A Preliminary Assessment of Severe Weather Risk Perception, Behaviors, and Preparedness among Undergraduate College Students

Authors: Christopher Labosier*, Longwood University
Topics: Hazards and Vulnerability, Climatology and Meteorology, Applied Geography
Keywords: hazards, vulnerability, university
Session Type: Interactive Short Paper
Day: 4/11/2018
Start / End Time: 1:20 PM / 3:00 PM
Room: Bayside B, Sheraton, 4th Floor
Presentation File: No File Uploaded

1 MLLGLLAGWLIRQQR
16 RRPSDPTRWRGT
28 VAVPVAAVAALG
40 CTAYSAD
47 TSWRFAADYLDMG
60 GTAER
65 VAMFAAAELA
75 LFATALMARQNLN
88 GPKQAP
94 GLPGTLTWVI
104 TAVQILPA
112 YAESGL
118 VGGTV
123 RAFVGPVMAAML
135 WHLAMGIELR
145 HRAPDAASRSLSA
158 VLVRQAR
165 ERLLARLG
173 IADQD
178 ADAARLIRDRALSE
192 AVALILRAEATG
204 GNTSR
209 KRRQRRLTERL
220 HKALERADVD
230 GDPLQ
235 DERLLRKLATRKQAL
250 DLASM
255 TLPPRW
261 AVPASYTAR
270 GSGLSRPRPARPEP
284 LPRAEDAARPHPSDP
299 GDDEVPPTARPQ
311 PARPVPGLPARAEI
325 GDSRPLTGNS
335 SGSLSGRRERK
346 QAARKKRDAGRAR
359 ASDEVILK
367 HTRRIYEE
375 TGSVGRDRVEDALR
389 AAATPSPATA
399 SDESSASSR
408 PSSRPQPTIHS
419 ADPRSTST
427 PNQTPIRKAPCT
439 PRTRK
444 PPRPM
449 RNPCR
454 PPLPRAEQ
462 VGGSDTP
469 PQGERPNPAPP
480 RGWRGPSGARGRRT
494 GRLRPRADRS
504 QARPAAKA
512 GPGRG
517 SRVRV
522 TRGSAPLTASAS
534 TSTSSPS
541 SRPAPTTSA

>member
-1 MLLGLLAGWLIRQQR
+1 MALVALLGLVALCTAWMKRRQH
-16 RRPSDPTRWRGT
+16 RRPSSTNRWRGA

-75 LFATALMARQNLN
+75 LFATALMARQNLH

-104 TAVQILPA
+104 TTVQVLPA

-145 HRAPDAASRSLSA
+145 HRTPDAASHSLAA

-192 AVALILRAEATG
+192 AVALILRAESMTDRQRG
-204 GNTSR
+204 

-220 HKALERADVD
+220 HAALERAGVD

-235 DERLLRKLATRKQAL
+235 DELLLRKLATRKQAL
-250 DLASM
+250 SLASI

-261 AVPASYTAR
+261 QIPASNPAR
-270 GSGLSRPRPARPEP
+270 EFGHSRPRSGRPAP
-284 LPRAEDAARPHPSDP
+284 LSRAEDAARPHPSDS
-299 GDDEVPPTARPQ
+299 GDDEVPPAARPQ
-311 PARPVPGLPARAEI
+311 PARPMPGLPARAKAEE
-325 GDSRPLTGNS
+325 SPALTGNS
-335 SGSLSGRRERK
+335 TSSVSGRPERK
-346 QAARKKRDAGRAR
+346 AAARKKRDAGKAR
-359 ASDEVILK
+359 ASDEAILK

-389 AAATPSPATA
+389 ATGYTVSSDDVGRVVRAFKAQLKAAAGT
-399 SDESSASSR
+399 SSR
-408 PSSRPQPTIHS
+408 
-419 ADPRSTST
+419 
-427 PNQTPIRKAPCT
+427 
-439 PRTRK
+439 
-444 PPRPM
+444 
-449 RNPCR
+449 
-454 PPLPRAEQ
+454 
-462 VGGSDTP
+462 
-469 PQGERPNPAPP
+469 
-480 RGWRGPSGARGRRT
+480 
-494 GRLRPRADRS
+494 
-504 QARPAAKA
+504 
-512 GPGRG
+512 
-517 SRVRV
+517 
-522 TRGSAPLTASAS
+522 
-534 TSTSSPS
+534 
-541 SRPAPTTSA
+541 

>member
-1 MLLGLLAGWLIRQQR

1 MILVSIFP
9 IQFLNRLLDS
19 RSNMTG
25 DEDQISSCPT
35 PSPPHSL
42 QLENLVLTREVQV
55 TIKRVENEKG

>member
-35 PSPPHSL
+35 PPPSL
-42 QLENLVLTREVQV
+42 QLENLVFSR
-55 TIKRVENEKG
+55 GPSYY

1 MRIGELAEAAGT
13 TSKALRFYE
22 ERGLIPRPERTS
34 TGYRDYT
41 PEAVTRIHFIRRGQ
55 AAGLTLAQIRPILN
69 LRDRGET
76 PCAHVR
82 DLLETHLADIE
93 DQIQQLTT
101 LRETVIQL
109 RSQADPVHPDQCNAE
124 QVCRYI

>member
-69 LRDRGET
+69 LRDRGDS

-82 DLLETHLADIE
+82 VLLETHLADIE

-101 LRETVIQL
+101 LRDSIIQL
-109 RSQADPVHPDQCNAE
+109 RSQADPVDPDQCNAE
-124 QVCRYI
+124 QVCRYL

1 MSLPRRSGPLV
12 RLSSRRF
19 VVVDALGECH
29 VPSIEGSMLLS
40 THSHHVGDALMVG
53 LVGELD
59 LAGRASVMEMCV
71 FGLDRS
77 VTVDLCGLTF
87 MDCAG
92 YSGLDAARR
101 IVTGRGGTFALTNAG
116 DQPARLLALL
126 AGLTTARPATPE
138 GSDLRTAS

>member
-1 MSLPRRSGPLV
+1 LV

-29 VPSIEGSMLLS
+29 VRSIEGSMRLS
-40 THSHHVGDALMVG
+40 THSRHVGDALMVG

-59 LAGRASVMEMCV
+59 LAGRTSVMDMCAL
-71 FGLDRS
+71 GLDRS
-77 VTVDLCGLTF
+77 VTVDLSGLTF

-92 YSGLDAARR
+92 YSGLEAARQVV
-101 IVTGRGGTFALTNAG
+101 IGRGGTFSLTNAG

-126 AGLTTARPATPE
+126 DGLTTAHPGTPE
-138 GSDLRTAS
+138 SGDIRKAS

Several high profile meteorological hazards have impacted university communities over the past several years, including the southeast United States tornado outbreak in 2011 and Hurricanes Harvey and Irma in 2017. Undergraduate college students at institutions impacted by these and other events represent both a potentially vulnerable and resilient population in the face of meteorological hazards. The purpose of this research is to examine how undergraduate students perceive severe weather risk, behave during severe weather, and prepare for severe weather. An online survey was conducted at a small university in the southeastern United States to address these issues. Results suggest that undergraduate student respondents are aware of severe weather alerts and consume weather-related information from a variety of media sources. Many students, however, do not view severe weather as a threat, have low levels of personal responsibility for their safety while on campus, and are generally unprepared in the event of severe weather. Knowledge, time, and financial constraints were reported as barriers to better preparation. Future work should include focus groups and personal interviews to provide more detailed information. Such information may also uncover misconceptions regarding severe weather safety procedures and preparedness. More broadly speaking, the findings from this study may also be applicable to universities as they develop and refine policies and procedures for other human and natural hazards.

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